PITTSBURGH (KDKA) — Pennsylvania’s medical marijuana program has just taken a giant step forward.
“This has been a long time coming for so many Pennsylvanians suffering from serious medical conditions,” said Dr. Rachel Levine, Pennsylvania’s Surgeon General and Acting Secretary of the Department of Health.
Patients and caregivers in this Commonwealth who want medical marijuana can now register on the state’s just-opened “Medical Marijuana Patient and Caregiver Registry.”
State officials are promising medical marijuana is almost a reality in this state.
“I have an important message for both patients and caregivers. We remain on track to deliver medical marijuana to patients in just the next six months. You have my commitment. It’s going to happen,” promises John Collins, director of Pennsylvania’s Office of Medical Marijuana.
That’s great news to Jennifer Salamon whose 11-year old son, Roman, is non-verbal with autism.
“He has a lot of anxiety, and we’ve noticed that it has helped a lot to calm him, it helps with his sleep, and it helps him focus,” Salamon told KDKA’s Jon Delano on Wednesday.
KDKA’s Jon Delano Reports —
Salamon has had to get medical marijuana for her son from Colorado, but now Pennsylvania has just launched its Registry with a promise to deliver medication to patients in the next six months.
“We will register my son as a patient. I will register as his caregiver, and then we will find a physician that is currently on the list on the Health Department’s website,” she says.
Registering your desire for medical marijuana is just the first step.
You also will need to purchase a $50 medical marijuana card from the state, and then get a recommendation for medical marijuana from a doctor certified by the state.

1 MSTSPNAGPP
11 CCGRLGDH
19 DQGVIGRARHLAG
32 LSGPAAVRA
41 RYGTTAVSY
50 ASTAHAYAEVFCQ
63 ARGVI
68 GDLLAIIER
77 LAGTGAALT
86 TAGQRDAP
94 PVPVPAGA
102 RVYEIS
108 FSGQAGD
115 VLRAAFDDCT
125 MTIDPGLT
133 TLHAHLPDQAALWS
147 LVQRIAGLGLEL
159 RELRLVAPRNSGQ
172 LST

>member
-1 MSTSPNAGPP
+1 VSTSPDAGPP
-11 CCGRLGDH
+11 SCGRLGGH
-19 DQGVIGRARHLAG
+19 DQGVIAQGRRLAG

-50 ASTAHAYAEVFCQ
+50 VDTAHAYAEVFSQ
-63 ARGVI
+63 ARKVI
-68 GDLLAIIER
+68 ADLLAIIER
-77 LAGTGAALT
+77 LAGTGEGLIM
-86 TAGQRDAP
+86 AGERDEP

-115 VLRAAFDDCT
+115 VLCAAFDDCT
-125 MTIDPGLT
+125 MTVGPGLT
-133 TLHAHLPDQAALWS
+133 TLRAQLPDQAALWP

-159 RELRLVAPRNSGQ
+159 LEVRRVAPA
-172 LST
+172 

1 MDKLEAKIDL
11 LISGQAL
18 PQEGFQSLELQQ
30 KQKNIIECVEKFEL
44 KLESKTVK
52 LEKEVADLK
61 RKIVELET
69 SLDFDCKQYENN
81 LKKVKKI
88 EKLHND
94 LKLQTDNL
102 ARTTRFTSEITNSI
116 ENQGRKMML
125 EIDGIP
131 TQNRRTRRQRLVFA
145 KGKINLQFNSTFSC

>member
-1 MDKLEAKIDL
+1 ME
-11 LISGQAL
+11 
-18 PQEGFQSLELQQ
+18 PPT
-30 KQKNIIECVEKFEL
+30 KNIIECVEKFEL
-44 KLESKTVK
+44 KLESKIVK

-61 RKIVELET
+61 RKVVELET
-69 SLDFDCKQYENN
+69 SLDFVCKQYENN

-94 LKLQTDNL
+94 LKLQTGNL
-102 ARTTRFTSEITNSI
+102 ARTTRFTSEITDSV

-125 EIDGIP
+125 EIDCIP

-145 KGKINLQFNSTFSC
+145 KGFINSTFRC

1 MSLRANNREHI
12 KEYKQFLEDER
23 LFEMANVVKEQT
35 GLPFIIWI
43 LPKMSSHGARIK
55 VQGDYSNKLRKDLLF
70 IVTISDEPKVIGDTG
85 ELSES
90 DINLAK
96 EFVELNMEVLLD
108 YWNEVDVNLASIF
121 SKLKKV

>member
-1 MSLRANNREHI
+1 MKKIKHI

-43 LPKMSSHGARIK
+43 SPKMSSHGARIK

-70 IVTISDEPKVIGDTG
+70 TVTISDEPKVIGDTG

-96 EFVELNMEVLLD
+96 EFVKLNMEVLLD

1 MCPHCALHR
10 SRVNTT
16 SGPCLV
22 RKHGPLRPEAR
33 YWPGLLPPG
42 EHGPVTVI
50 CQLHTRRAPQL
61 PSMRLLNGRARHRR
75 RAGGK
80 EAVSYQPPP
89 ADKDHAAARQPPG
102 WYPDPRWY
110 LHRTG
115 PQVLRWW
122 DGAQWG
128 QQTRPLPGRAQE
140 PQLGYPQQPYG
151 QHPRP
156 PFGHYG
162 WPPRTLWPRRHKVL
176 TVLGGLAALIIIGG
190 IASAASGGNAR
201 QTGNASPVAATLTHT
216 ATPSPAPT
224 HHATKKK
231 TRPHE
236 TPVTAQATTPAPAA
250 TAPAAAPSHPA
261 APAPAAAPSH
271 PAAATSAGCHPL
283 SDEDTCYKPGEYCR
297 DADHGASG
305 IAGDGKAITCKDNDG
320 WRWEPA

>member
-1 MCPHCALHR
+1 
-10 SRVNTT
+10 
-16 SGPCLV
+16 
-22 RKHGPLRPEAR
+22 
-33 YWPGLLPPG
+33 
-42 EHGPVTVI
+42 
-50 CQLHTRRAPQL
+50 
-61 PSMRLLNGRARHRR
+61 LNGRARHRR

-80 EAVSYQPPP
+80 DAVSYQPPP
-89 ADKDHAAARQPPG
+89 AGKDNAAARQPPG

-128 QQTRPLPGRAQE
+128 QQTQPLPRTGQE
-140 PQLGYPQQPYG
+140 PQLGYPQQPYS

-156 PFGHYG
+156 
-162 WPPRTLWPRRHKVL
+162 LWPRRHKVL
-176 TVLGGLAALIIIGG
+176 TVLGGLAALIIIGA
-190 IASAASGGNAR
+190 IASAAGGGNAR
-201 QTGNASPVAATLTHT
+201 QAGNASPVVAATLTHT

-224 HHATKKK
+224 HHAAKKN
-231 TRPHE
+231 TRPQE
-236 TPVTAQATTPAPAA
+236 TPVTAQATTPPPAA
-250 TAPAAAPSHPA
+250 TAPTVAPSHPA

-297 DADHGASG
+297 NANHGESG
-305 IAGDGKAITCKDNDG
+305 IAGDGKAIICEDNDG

“You would have to find one of the doctors who has also completed the courses online and has also registered with the state and has been approved,” says Salamon.
So far, only 109 physicians have been approved statewide to recommend marijuana to patients, including 20 in this region.
But many more are expected to be added shortly.
They are essential because only certified doctors can give you a letter recommending medical marijuana.
After that, says Salamon, “Take that letter from the doctor and your ID card and go to a dispensary and purchase whatever you need for your child or yourself.”
Besides autism, there are 16 other medical conditions that might qualify you for medical marijuana, like cancer, Parkinson’s, epilepsy, and Post Traumatic Stress Disorder (PTSD).
But one important warning.
Medical marijuana is not covered by insurance, and as Salamon found, it can be expensive.
“What we are paying is about $150 a month. I’ve been told it can be up to $200 a month, depending on what you are buying,” she said.
For more information on the Pennsylvania Medical Marijuana Program registry, visit the state’s website at this link.